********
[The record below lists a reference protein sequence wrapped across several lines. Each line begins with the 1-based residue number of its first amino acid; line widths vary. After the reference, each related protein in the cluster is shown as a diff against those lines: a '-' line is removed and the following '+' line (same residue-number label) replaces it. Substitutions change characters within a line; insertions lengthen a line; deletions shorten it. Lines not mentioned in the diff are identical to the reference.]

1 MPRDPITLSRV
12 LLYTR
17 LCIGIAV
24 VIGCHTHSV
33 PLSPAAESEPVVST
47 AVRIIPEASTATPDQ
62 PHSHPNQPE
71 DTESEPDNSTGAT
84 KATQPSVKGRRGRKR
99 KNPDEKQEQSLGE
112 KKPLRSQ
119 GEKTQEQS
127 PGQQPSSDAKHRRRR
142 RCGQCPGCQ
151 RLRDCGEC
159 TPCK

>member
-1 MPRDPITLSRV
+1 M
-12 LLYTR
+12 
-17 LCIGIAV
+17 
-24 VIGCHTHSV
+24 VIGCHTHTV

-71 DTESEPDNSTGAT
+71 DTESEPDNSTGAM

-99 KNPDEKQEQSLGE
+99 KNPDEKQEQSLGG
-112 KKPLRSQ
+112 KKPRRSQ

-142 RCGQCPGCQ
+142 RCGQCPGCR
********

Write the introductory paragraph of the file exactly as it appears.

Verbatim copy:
[The record below lists a reference protein sequence wrapped across several lines. Each line begins with the 1-based residue number of its first amino acid; line widths vary. After the reference, each related protein in the cluster is shown as a diff against those lines: a '-' line is removed and the following '+' line (same residue-number label) replaces it. Substitutions change characters within a line; insertions lengthen a line; deletions shorten it. Lines not mentioned in the diff are identical to the reference.]